For your benefit, a Restrictive Covenant according to Oxford Languages is “a covenant imposing a restriction on the use of land so that the value and enjoyment of adjoining land will be preserved.”

The first part, a Restrictive Covenant concerning Greenspace, you have heard about before.  It is the ‘40% principle’ that our lawyers originally argued before Justice Labrosse in July 2020. You’ll remember that in his decision he upheld the 40% Agreement accepting the City’s contractual arguments in its defense and, in so doing, did not consider this separate and distinct argument put forward by the Coalition.  Our legal team believes it is valid and should be before the court.

The second part, a Restrictive Covenant concerning Stormwater Management  stems from an agreement which ClubLink signed when it acquired the KGC lands in November 1996 and which specifically restricts the (re)grading of the land and altering its inherent SWM function.  The KGPC intends to ask the court to enforce both of these restrictive covenants to stop the proposed ClubLink development.  We’ll copy you on the document after it is officially filed.

Why pursue this now?

While the restrictive covenants can stand on their own in the Superior Court, our legal team believes that making this application could assist the Coalition in its efforts to obtain standing in the court in the face of the proposed opposition from ClubLink and, ultimately, allow us to make our arguments on the 40% Agreement relative to the ONCA decision.

Regarding the SWM restrictive covenant, if you were watching Day 1 of the OLT, you might remember that ClubLink’s lawyers brought a motion to remove all written references in the testimony of the Coalition’s SWM expert to this SWM restrictive covenant.  They successfully argued that this legal agreement was outside the planning purview of the OLT panel and even referencing its existence was inappropriate.  Clearly ClubLink did not want its content to adversely impact the view of the OLT panel.   We believe this SWM restrictive covenant represents an important impediment to this development and we want to ensure that it sees the light of day in a courtroom!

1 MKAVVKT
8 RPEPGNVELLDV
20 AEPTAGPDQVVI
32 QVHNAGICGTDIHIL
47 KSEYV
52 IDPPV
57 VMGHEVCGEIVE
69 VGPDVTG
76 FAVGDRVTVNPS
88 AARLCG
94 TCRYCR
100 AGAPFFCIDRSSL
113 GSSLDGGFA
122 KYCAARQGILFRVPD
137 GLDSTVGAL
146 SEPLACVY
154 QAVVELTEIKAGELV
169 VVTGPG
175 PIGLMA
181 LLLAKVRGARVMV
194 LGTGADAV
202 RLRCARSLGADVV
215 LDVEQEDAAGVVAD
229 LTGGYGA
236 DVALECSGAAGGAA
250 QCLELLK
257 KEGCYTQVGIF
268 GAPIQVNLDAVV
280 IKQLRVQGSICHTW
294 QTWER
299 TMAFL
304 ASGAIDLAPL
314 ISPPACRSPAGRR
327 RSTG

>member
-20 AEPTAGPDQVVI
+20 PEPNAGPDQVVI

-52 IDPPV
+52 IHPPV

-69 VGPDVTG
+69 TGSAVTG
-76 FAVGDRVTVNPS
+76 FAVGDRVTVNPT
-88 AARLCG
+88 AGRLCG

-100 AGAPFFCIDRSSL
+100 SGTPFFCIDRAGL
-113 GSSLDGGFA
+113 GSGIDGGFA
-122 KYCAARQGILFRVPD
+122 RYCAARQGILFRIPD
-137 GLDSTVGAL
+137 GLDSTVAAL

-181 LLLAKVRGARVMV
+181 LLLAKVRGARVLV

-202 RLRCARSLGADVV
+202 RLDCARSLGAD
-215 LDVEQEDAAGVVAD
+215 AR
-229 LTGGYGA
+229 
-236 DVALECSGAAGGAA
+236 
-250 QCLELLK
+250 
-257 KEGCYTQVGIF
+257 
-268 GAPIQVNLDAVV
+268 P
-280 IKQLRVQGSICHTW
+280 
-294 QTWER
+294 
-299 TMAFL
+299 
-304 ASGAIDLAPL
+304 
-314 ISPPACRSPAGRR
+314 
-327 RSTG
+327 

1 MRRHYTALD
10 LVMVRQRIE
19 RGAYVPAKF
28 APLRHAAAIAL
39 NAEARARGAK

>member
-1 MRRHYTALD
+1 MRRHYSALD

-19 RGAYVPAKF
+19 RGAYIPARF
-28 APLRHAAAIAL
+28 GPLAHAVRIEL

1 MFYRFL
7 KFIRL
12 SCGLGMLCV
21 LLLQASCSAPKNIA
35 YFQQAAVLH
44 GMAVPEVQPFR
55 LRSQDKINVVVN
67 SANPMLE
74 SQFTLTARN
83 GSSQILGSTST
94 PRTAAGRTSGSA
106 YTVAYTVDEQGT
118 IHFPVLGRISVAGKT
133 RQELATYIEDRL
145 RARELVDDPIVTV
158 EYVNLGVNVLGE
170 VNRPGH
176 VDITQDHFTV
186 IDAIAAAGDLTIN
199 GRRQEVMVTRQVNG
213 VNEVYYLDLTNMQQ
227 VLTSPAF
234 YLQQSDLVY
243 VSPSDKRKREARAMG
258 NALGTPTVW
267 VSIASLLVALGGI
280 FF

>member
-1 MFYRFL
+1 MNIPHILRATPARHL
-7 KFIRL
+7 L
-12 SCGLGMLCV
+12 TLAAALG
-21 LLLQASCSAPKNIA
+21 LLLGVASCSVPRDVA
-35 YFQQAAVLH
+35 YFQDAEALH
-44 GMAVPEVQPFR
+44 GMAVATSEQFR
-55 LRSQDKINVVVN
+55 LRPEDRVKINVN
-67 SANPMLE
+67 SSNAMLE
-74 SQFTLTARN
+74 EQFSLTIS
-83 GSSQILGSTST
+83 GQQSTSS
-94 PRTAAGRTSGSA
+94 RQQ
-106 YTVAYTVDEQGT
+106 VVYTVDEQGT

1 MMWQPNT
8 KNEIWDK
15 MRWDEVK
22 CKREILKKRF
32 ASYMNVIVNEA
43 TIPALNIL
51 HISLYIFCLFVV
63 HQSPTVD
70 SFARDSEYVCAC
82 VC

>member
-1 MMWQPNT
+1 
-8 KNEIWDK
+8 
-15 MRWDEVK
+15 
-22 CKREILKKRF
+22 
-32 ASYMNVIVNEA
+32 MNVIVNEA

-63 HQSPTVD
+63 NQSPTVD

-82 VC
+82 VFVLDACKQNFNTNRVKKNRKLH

As noted above, the appeal to the SCC takes precedence over other legal actions and now that it has started, will run its course.  Once again, should the City’s SCC appeal fail for any reason, this alternative action will provide our supporters a sense of control over their destiny and a powerful argument in opposition.

Help us SAVE OUR GREENSPACE – Donate Today

2022 will prove to be expensive yet again.  The OLT costs are not all in as yet but we know they will exceed $150,000.   All this to say, we hope you sense a good winnable fight ahead and that the Coalition intends to use every possible means to stop ClubLink.  Take heart and join us.   We need your financial support more than ever!  In exchange, we commit to keeping you informed of our expectations, activities, and results… and staying with it on behalf of our community.

We are counting on  many more sunrises and sunsets over our open and greenspaces.  We hope you are too.  May we thank you in advance for your donation today?

You Can’t Miss Our Virtual Town Hall!

Tune in this Wednesday, February 23 at 7pm

The important details on the Town Hall, including the YouTube link you’ll need to join. With so much going on … this is an efficient way to make sure you are up to date.

We’re all about answering your questions too.  Send them in advance to townhall@ourkanatagreenspace.ca and we’ll also take your questions live!

We have witnessed tremendously difficult times in our City over these past few weeks.  The KGPC is hopeful that peace and quiet has returned permanently to all of your family and friends trying to live and work in Ottawa’s downtown core.  Take good heart and good care wherever you are.

We’re in this together and we need your support to keep making progress!

See you at the Townhall!


Barbara Ramsay
Chair, Kanata Greenspace Protection Coalition
T – 613-725-6595
E – chair@ourkanatagreenspace.ca